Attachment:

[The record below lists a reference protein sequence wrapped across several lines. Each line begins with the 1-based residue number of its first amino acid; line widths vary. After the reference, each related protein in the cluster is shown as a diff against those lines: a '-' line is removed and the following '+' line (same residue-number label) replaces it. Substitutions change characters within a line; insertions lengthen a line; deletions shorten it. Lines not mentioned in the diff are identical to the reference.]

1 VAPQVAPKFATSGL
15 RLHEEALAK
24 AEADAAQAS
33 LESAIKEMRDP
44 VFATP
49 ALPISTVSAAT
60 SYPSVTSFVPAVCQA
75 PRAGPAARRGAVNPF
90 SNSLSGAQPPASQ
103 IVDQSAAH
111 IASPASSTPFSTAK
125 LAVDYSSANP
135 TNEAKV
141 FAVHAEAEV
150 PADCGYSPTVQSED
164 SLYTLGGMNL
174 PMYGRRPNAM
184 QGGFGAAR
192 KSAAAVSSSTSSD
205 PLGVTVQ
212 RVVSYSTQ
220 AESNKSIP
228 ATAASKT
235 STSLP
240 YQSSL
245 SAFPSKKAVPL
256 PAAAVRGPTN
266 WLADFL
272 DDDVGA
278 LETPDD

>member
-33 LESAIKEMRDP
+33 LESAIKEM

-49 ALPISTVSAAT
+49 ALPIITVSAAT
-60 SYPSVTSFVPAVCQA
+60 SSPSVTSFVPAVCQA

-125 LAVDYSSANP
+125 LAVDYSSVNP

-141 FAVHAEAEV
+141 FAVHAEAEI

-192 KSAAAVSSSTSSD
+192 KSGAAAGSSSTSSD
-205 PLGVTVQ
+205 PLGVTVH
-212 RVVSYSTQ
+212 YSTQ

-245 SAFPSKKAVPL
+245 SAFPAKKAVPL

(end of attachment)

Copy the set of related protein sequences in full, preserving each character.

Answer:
[The record below lists a reference protein sequence wrapped across several lines. Each line begins with the 1-based residue number of its first amino acid; line widths vary. After the reference, each related protein in the cluster is shown as a diff against those lines: a '-' line is removed and the following '+' line (same residue-number label) replaces it. Substitutions change characters within a line; insertions lengthen a line; deletions shorten it. Lines not mentioned in the diff are identical to the reference.]

1 VAPQVAPKFATSGL
15 RLHEEALAK
24 AEADAAQAS
33 LESAIKEMRDP
44 VFATP
49 ALPISTVSAAT
60 SYPSVTSFVPAVCQA
75 PRAGPAARRGAVNPF
90 SNSLSGAQPPASQ
103 IVDQSAAH
111 IASPASSTPFSTAK
125 LAVDYSSANP
135 TNEAKV
141 FAVHAEAEV
150 PADCGYSPTVQSED
164 SLYTLGGMNL
174 PMYGRRPNAM
184 QGGFGAAR
192 KSAAAVSSSTSSD
205 PLGVTVQ
212 RVVSYSTQ
220 AESNKSIP
228 ATAASKT
235 STSLP
240 YQSSL
245 SAFPSKKAVPL
256 PAAAVRGPTN
266 WLADFL
272 DDDVGA
278 LETPDD

>member
-33 LESAIKEMRDP
+33 LESAIKEM

-49 ALPISTVSAAT
+49 ALPIITVSAAT
-60 SYPSVTSFVPAVCQA
+60 SSPSVTSFVPAVCQA

-125 LAVDYSSANP
+125 LAVDYSSVNP

-141 FAVHAEAEV
+141 FAVHAEAEI

-192 KSAAAVSSSTSSD
+192 KSGAAAGSSSTSSD
-205 PLGVTVQ
+205 PLGVTVH
-212 RVVSYSTQ
+212 YSTQ

-245 SAFPSKKAVPL
+245 SAFPAKKAVPL